Multitasking is a common temptation and a bad habit

Michael Rooney
Staff Writer

In life, there can be so much to complete but so little time and motivation. Plus, modern day technology is often a temptation.

So, what do many people do? They attempt to fill multiple obligations at once, also known as multitasking.

Multitasking comes in several forms. With so many commitments to balance, college students are some of the kinds of people who use this method. It commonly occurs while doing homework, in which some stu-dents like to listen to music or their television.

By doing this in the midst of responsibilities, students may find themselves to be more motivated to complete them. I too like to listen to music while studying. If I was to read a novel for one of my classes without any-thing to keep me amused, I would probably zone out in only a matter of time.

Multitasking occurs in more than just the classroom. It also occurs in homes where someone may be talking on the phone while cooking dinner or mopping the floor.

However, multitasking may not always be the best way to work. Studies around the world have shown that multitasking can have critical psychological effects and other kinds of consequences.

For example, according to an article on Chron by Carol Deeb titled “Bad Effects of multitasking,” multitasking may only be a way to add on to stress, which can lead to burnout, absences, and anxiety. Deeb also says that multitasking can be the cause to an overstimulation of the brain. If the brain has too much information to take in, it can affect productivity.

There is no doubt that college students know how exceedingly overwhelming mountains of homework can be. Sometimes, the workload builds up to the point where you could be writing a hefty English essay while taking notes for a history class. However, with these effects in mind, effective time management may be a better solution.

Of course, considering the vast number of students with smartphones in this digital age, it is no wonder that people are distracted to the point where their focus is completely shifted. Some people do not even bother to turn off their technology which results in constant device surfing and more time required to complete one task.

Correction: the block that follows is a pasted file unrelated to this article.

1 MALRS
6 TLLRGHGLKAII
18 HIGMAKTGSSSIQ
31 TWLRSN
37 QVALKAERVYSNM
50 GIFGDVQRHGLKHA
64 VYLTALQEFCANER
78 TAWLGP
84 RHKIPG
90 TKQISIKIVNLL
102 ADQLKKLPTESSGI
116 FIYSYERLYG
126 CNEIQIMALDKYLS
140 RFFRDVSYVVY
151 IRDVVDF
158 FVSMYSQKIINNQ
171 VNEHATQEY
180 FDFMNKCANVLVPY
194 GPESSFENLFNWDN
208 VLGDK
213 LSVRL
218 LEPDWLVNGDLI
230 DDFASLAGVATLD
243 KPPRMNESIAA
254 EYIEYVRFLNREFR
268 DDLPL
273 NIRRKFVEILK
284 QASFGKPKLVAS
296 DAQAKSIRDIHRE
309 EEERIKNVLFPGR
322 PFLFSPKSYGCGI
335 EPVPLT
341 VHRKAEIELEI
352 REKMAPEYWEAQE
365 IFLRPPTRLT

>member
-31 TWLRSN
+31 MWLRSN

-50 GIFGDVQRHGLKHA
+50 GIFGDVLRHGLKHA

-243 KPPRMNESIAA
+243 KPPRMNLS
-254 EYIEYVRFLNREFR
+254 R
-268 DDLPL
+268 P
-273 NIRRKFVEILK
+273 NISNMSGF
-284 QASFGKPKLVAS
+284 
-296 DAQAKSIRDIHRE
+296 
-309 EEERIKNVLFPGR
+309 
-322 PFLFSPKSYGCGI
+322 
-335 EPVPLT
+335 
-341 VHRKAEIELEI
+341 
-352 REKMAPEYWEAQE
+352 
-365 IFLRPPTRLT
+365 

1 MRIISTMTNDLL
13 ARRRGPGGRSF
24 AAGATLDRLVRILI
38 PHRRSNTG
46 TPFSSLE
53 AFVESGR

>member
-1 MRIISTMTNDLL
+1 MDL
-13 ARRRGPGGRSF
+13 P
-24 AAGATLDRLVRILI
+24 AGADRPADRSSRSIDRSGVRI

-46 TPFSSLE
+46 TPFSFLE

Distractions from social media also cause this major issue with productivity. For example, while students should be using their laptops to write an essay or conduct research, they will be tempted to log on to Facebook while they are at it. It is that easy to access anyway.

Sad but true, multitasking also occurs on the road, where some people will make the poor decision to text and drive.

According to Edgar Snyder & Associates, one out of four car accidents involve texting and driving, while it is six times more likely to cause an ac-cident than drunk driving. Texting and driving statistics involving teenagers are even more shocking: 11 teens die per day as a result of this decision, and 21% of teens that get into fatal accidents were texting and driving.

The question is: is multitasking a good idea? While some people are not affected and can handle several tasks at time, is it really worth risking the health of the brain?

To me, it really depends on the situation. Either way, it is something to do at your own risk. Whether or not you can take your time to complete your tasks, you should be aware of the effects of multitasking and decide with caution.

“You must live in the present, launch yourself on every wave, find your eternity in each moment. Fools stand on their island of opportunities and look toward another land. There is no other land; there is no other life but this.” –Henry David Thoreau

Michael Rooney is a Staff Writer for The Comment Newspaper.

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